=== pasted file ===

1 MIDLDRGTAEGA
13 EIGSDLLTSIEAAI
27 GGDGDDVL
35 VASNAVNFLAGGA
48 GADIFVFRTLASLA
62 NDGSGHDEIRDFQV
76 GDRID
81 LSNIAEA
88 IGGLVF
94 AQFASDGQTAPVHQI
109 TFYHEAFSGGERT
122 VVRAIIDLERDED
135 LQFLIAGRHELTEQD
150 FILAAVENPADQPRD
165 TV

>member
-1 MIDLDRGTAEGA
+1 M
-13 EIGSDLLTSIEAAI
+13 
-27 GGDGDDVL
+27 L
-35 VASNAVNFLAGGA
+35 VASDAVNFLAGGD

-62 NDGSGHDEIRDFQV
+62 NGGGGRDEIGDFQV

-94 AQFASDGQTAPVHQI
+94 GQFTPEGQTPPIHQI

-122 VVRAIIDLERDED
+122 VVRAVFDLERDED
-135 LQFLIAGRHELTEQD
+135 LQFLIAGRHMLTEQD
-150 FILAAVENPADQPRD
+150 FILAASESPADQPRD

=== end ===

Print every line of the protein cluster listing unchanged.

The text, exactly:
1 MIDLDRGTAEGA
13 EIGSDLLTSIEAAI
27 GGDGDDVL
35 VASNAVNFLAGGA
48 GADIFVFRTLASLA
62 NDGSGHDEIRDFQV
76 GDRID
81 LSNIAEA
88 IGGLVF
94 AQFASDGQTAPVHQI
109 TFYHEAFSGGERT
122 VVRAIIDLERDED
135 LQFLIAGRHELTEQD
150 FILAAVENPADQPRD
165 TV

>member
-1 MIDLDRGTAEGA
+1 M
-13 EIGSDLLTSIEAAI
+13 
-27 GGDGDDVL
+27 L
-35 VASNAVNFLAGGA
+35 VASDAVNFLAGGD

-62 NDGSGHDEIRDFQV
+62 NGGGGRDEIGDFQV

-94 AQFASDGQTAPVHQI
+94 GQFTPEGQTPPIHQI

-122 VVRAIIDLERDED
+122 VVRAVFDLERDED
-135 LQFLIAGRHELTEQD
+135 LQFLIAGRHMLTEQD
-150 FILAAVENPADQPRD
+150 FILAASESPADQPRD